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snapped on the course by my friend Tony

I don’t remember much until about mile 12 or 13 because I was on autopilot. I was already cold and wet, but my spirits were fading quickly. I didn’t know how I could keep this up for another 13 freaking miles!!! The weather turned worse, too, because we were running into the wind. Hail/sleet pounded me, and I had to put my hand across my brow to try and block it from stinging my eyes and face. My earbuds fell out, and this was when I realized I couldn’t feel my fingers to put them back in my ears. This scared me and made me worried about hypothermia or some nonsense like that, and this was the point in the race that I really needed a little musical motivation. It seemed like I would never reach the turnaround, where the wind would be at my back. I must have looked like complete hell because the guy running next to me looked at me and asked if I was okay. In a half sob, I said no but kept pushing forward. I had to give myself a serious pep talk at this point and tell myself to get my shit together and finish this race. I felt a little boost when I hit the turnaround and kept putting one foot in front of the other. I finally got smart and ditched the cold, wet gloves and was able to put my ear buds back in. Time to buckle down and finish the race.

Throughout the race and especially for the last 8 miles, I kept checking my watch. Since the miles were way off, I was making sure that when I hit the mile markers, I wasn’t over/just barely over 9:00/mile. That way, I knew I would have time in the bank for the dreaded Shoreway. And THANK GOD I had some time in the bank. Miles 23-25 were absolute hell for me. My whole body was hurting like it never had before, and I was doing my best to not go into panic mode. There were two times on the Shoreway I had to take a tiny walk break for about 30 seconds to collect my thoughts and chill the hell out, but I started right back into my run.

I thought I had pulled myself together until I saw Dan at mile 25. I found out later that he completely crushed his half marathon PR and decided to come back near the end of my race to help me if I needed it. He wasn’t expecting to see me so soon and knew I was way ahead of my sub-4:00 goal. I saw him and started crying, partly because I was happy to see him and partly because I didn’t want him to “see me failing.” (yes, I thought I was failing even though I was crushing my run) I was tired, beat down, and so over being cold and wet, and I didn’t want him to see me that way. I had to walk a little because I thought I was going to start hyperventilating. After a short break, we started to run again. I told him I couldn’t talk until the end, but I was glad he was there. He peeled off at the downhill to the finished and cheered me on as I completed my race. Before I even hit the finish, I was crying yet again (yes, I get it. I cried a lot!). I DID IT! I ran a marathon in under 4 hours. And not just barely squeaking by to be under 4. I did it in 3:57:19!!!! Which is a nearly 28-minute PR from my previous best marathon!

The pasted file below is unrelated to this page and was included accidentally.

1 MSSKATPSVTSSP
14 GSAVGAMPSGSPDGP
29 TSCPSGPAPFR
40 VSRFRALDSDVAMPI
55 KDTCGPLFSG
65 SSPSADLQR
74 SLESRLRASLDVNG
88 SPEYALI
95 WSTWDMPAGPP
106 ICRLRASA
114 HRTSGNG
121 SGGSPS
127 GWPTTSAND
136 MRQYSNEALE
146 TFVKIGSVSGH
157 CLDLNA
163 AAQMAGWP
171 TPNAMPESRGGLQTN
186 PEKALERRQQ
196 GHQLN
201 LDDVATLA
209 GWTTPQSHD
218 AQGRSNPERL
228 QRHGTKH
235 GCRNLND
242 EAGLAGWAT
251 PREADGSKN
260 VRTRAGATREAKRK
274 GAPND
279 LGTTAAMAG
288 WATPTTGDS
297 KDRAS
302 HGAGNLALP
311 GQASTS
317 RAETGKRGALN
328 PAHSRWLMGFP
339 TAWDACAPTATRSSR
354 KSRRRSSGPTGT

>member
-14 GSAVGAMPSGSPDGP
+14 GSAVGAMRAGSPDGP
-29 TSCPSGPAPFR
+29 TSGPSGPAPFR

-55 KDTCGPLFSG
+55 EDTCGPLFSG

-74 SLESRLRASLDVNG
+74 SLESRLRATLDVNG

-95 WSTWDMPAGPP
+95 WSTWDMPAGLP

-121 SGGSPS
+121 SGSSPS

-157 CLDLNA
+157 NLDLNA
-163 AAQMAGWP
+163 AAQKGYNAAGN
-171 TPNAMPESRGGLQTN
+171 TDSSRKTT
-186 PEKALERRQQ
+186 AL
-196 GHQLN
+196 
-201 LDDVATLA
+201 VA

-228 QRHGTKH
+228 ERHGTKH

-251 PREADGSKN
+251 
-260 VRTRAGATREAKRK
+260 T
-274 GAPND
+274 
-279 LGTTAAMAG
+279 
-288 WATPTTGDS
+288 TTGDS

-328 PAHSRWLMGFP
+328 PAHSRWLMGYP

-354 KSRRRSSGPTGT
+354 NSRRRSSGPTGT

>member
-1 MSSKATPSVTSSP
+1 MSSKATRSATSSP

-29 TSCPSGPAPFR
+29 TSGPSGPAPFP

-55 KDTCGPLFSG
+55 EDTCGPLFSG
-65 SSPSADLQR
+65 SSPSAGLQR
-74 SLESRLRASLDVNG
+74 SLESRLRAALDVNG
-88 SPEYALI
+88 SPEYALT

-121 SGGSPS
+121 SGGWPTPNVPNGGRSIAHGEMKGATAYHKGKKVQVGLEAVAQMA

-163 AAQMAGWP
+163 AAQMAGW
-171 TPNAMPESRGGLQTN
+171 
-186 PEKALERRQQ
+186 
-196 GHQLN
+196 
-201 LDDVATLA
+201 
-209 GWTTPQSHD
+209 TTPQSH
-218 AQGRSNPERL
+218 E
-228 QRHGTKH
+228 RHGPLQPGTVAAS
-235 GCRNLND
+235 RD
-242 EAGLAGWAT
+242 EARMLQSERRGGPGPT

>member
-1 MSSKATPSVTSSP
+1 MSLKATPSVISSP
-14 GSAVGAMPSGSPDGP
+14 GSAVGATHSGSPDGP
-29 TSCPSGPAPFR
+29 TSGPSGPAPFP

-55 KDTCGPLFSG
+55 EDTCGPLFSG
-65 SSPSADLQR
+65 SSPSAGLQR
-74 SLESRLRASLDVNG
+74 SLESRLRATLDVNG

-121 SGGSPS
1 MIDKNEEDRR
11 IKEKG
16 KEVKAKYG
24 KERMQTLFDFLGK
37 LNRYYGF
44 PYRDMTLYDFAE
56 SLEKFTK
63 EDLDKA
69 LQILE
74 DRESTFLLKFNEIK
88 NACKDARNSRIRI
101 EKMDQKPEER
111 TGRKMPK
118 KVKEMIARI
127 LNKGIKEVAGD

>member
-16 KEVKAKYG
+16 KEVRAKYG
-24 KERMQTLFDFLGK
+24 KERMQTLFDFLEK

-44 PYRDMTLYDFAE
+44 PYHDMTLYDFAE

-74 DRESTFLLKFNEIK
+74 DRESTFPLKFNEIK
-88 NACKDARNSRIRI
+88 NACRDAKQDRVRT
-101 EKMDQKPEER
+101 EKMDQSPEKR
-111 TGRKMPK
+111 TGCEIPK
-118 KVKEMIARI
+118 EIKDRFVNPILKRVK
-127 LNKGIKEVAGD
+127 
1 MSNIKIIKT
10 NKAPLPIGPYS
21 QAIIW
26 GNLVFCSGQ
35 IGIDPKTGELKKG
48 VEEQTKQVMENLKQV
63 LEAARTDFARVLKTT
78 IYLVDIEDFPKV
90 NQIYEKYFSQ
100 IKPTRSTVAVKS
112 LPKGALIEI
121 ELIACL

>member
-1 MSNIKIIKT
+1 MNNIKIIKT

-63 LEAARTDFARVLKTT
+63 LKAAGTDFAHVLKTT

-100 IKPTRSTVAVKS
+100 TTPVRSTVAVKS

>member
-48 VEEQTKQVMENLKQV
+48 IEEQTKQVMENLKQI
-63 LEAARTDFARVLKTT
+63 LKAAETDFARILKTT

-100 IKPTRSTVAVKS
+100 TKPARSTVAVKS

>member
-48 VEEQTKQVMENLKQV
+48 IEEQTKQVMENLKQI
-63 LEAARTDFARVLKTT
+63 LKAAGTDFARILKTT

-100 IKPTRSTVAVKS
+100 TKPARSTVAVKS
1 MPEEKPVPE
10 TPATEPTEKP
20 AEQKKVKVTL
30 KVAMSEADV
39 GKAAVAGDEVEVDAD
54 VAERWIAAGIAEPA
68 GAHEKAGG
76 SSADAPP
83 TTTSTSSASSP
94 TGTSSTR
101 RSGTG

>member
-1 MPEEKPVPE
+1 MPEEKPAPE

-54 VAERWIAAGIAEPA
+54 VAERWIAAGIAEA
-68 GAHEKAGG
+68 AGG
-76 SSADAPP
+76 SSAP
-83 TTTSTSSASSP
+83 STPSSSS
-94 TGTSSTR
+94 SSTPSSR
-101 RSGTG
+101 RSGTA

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super ugly cry face as I realize my goal is a reality

At the finish, I sobbed big, ugly tears as the kind volunteer placed the medal around my neck and told me congratulations and cried again as I hugged Dan across the fence in the finishers’ area. I looked at the medal, squeezed it, and felt an overwhelming sense of accomplishment and pride. This was, by far, the hardest race I have ever run and the most satisfying race I have ever run. Wind, sleet, hail, snow, rain, cold temps, lack of rest time for my body, lack of sleep, and a packed weekend didn’t stop me from accomplishing my goal. And this wimpy runner just kicked CLE weather in the face! Reflecting back on yesterday, I don’t think there is anything I could have done to run any better. When I would talk about the race to others, I said I wanted to leave it all on the course and have nothing left when I finished. I did exactly that. Yesterday wasn’t about running with your legs. It was about running with your heart. As it’s been repeated many times already, but it totally was the “most Cleveland race ever!” And we survived and thrived, proving yet again that Clevelanders are a tough bunch.